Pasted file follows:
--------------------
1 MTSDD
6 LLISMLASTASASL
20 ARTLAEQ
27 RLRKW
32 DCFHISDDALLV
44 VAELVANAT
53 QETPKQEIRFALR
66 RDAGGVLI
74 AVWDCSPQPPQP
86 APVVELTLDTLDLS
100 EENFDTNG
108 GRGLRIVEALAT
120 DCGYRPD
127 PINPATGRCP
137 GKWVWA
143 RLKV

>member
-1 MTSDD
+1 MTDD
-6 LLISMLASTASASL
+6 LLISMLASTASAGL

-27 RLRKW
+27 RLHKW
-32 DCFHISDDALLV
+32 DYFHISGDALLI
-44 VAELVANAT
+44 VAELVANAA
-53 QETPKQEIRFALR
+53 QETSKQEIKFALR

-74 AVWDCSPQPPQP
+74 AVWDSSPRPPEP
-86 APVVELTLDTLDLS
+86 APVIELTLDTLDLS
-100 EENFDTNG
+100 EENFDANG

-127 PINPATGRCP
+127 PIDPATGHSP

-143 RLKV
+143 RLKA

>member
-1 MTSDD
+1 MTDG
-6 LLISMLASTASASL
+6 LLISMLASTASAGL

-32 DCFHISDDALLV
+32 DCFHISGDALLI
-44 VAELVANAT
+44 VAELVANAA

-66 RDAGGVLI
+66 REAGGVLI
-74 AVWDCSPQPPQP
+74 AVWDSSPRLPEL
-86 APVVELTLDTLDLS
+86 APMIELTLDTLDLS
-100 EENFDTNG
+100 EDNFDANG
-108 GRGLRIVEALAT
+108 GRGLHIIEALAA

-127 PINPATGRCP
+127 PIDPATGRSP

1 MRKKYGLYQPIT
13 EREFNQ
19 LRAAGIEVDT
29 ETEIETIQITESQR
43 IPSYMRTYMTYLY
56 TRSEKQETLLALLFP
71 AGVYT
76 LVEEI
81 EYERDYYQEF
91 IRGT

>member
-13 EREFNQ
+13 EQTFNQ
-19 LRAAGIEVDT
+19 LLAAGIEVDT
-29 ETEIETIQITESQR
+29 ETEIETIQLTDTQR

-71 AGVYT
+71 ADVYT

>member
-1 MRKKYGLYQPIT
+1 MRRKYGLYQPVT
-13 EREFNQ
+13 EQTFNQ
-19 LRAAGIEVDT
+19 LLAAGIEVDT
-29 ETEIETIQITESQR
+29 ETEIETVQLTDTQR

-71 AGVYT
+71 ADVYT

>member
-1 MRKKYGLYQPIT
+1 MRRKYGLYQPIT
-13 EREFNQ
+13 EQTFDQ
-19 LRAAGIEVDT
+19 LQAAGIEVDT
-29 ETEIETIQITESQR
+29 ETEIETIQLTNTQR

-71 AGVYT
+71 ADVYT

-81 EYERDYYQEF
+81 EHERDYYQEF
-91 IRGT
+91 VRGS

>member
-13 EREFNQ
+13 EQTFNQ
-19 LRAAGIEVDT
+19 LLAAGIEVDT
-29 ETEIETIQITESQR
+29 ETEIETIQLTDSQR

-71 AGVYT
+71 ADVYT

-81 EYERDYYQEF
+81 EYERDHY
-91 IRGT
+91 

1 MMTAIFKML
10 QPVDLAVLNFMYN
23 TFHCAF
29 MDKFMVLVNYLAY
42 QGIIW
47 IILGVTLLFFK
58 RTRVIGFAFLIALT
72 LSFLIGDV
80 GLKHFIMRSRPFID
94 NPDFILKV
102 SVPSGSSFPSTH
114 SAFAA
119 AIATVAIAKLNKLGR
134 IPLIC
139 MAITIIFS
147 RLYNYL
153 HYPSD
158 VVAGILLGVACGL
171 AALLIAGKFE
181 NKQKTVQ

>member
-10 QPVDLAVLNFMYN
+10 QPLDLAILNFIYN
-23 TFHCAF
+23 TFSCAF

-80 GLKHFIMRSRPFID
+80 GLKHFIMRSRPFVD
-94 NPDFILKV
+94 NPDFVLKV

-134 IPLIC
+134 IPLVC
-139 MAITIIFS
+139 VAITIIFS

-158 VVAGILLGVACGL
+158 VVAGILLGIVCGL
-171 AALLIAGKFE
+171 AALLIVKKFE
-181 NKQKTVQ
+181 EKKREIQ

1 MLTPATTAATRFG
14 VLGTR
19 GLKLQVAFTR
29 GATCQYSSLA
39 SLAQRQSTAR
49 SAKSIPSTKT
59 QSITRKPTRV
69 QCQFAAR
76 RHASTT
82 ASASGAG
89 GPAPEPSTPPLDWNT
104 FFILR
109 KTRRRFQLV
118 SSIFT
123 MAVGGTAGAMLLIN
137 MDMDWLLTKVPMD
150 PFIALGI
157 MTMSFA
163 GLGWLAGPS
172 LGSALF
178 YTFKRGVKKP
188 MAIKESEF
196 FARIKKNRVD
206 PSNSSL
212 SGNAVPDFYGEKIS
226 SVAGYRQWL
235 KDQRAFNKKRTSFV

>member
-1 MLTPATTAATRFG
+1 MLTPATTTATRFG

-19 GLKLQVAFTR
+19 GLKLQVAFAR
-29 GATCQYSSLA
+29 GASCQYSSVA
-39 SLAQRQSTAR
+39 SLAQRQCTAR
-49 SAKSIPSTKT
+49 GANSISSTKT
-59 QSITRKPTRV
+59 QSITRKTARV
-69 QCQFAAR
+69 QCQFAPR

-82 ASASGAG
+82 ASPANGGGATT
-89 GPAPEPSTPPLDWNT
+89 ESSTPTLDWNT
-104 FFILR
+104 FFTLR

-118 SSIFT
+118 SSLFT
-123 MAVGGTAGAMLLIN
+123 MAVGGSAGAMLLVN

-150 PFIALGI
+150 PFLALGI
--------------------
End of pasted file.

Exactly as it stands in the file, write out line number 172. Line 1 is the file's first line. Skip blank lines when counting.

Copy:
123 MAVGGTAGAMLLIN